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The Guardian

Travel - Caribbean Special - Puerto Rico - Unknown Pleasures

By Mark Brown

October 5, 2002
Copyright © 2002 The Guardian. All rights reserved. 

Travel - Caribbean Special - Puerto Rico - Unknown pleasures - Mark Brown escapes the crush of the cruiseline tourists in San Juan to discover the less explored side of the island.

The first thing you learn about Puerto Rico is not to expect to get anywhere fast. It's a small island, only 100 miles by 30, but it's full of highways and narrow streets, and these are full of cars driven by some of the scariest motorists you'll ever encounter - not necessarily fast, but scary nonetheless.

They're beginning to build a multi-billion-dollar light railway system on the island, but everyone you meet says it's doomed to failure. Puerto Ricans like their cars too much, and they evidently like driving them.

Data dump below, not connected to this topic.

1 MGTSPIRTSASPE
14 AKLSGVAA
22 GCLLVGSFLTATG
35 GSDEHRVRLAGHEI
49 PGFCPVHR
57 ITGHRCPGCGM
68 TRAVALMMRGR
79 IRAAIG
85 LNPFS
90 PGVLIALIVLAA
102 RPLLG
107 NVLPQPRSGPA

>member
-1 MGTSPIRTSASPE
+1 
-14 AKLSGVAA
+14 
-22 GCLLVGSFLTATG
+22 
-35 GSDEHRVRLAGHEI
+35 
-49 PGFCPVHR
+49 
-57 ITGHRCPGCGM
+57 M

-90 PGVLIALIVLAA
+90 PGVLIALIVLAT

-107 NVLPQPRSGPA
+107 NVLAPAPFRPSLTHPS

A friend had warned me about getting a taxi from the capital San Juan to Fajardo, just over 30 miles. "I tried it once, but the first driver was too drunk and the second one couldn't be bothered."

However, my driver was visibly excited, "$70" being the first thing he managed to say to me. After a hair-raising two hours, zig-zagging randomly between lanes of slow moving traffic, we made it. After another hour hopelessly lost in the small, car-clogged town of Fajardo, I realised my attempt to catch a connecting flight to the tiny island of Vieques was doomed. Back to San Juan. "$120," my cab man said with a grin on his face.